This morning I typed up my Music Manifesto. I found it to be a powerful experience. Before sitting down and writing this thesis, I had to do a little background work. Here is some contextual history…
Several months ago a friend of mine loaned me a booked titled “Designing Your Life”. The book tackles major life-decisions, particularly career decisions, from the perspective of a product designer. I absolutely loved the book, and I felt the wheels in my head begin to loosen from their rusty axels. The book gave me the tools to ask important questions, and to begin making purposeful decisions to move forward towards goals and desires. Their design plan does this with a low-pressure approach, what they call “prototyping”. This simply means that you expect first efforts to fail, and then you take those failures as opportunities to forge ahead with an even more focused direction. Every error creates a clearer path ahead. I applied these exercises (and still am applying them) to all areas of my life, but felt a deep need to re-orient my music career specifically.
Why? Because 2018 was defined by a lot of work with a low-gratifying payout. I don’t mean the financial payout. I proved something very important to myself in 2018. I proved that I could put in the hours and get the work that I needed to pay the bills. Music became a sales-numbers game. How many venue cold-calls does it take to get a booking? How many bookings does it take to make budget? I simply sat down and “clocked-in” to do the work needed to make budget. I succeeded. But at years-end, I found that I had played more gigs than ever before, but had gained almost no headway in advancing my audience, or creating an identity as a performer. I was becoming a patio shark, breaking into any restaurant patio that would take me so I could make a few bucks and play some songs. While I didn’t build much audience in 2018, I learned a lot. I learned how to perform, I polished up my voice and my sound, and I gained confidence with my stage presence. These were all very beneficial payouts. But where do I go from here?
Before writing my Manifesto, I sat down and prayerfully ( I use this term anytime I’m humbly considering something in my mind with a spiritual “I’m not in charge” perspective) considered some questions worth asking myself. Some of the questions were logistical:
- How do I like to dress and appear in public?
- What size venues are most enjoyable to me?
- What vocal volume feels most natural when I engage my audience?
Other questions were sonic and musical:
- What are my favorite instruments to hear?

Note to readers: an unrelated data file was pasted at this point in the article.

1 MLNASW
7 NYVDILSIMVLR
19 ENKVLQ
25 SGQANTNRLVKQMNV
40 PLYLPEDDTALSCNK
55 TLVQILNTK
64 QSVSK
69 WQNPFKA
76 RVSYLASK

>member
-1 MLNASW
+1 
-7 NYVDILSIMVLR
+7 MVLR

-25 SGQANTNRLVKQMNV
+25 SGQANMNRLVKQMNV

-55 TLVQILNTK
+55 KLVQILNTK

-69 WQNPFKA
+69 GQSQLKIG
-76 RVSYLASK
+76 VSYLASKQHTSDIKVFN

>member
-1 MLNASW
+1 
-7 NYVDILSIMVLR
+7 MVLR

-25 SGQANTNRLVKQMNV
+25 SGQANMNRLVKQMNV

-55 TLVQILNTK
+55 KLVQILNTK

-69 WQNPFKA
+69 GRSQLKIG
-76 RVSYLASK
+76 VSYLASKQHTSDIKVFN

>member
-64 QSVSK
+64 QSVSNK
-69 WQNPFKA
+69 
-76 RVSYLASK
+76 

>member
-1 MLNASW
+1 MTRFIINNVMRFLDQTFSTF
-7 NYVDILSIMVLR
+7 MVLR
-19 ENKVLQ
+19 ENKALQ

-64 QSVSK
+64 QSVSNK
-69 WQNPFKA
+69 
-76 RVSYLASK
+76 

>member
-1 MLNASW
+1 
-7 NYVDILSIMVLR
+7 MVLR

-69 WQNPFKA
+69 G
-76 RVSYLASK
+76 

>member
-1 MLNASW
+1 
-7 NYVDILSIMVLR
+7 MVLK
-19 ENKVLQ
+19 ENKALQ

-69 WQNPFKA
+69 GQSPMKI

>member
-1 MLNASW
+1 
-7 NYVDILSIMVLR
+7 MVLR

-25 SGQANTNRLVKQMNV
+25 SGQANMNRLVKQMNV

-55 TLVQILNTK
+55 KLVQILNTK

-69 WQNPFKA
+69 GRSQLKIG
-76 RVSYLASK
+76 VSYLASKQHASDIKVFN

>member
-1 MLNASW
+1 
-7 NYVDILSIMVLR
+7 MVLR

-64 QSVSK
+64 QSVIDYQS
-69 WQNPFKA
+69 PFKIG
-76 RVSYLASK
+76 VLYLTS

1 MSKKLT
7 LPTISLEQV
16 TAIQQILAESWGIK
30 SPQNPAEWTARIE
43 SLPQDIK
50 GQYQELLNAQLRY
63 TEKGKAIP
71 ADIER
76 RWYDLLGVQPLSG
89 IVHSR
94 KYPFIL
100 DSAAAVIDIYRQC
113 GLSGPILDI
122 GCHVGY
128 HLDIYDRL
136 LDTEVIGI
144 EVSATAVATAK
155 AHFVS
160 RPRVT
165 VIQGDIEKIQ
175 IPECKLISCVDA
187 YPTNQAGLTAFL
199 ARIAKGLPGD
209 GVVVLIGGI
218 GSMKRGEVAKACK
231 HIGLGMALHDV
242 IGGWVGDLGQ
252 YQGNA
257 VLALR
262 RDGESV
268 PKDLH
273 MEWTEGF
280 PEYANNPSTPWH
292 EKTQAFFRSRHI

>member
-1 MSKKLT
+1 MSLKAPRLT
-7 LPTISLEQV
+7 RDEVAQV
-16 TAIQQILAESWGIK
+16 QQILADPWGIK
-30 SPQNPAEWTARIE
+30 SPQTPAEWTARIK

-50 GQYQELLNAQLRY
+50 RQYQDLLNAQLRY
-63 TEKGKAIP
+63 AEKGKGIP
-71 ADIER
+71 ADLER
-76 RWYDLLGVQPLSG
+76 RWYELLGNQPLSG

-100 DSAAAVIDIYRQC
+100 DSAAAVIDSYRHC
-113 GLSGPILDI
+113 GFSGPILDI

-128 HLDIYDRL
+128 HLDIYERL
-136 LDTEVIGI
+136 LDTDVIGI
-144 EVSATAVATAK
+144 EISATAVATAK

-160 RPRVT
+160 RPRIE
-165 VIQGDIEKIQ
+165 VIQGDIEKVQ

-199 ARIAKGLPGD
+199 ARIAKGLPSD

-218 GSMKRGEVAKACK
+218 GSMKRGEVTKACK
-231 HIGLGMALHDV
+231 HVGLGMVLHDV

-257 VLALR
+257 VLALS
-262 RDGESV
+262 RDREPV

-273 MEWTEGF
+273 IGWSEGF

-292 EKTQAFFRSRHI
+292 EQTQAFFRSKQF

- What types/genres of music do I find most inspirational?
- What types of lyrics do I find most engaging?
The grandaddy climactic question was this one:
- If I could remove all fear and obligation from my music career, what would it look like to simply perform without their influence?
Answering that question points me towards the true freedom that I crave to create and perform without any parameters other than the ones natural to my personality.
I found my answers extremely revealing. I shared them with my wife, and we had some interesting dialogue about her observations of my career as well.
Then came the Manifesto. I sat down and compiled those thoughts into a two-page written “Declaration of Musical Independence” that I could review, and use it to re-orient myself in the direction that I most desire. It is not so long that I will find it too cumbersome to reference, but it is detailed enough to give me precise waypoints and landmarks along my journey.
You might be expecting that this Manifesto will now be provided to you. But alas, it will not. Since it is designed to give perspective to my personality, my desires, and my perspectives, I don’t think most people would find it relate-able at all. And I don’t wish to cheapen it by throwing out to the masses the window to my musical soul. But trust me when I say it will be revealed to you at future Brent Ryan performances in aspects of the show. Big changes? No, not really. And I assume the changes will seem so natural and organic, since they come from the best moments of my music career that already exist, that the effects will be subtle. But I share the experience with you because I would recommend this process to anybody who wishes to solidify the path they are pursuing along their journey.
It would be easy to just assume that my career should follow the path template that is provided by the apparent successful musicians in my industry. But I think that the blind following of another person’s path is what leads some of us to achieve all of the markers of success, only to find ourselves depressed and empty inside. Perhaps this is why so many famous celebrities feel trapped in despair and become suicidal. We can work extremely hard to build the structure we are told to build, only to find ourselves trapped inside of it with no way to get out of the walls to again hunt for our lost souls. If I design my own path, then I can find my own type of success by simply walking the path that I chose. Then my happiness can be in every day of the journey, and not simply a check on some list handed to me by an unhappy world.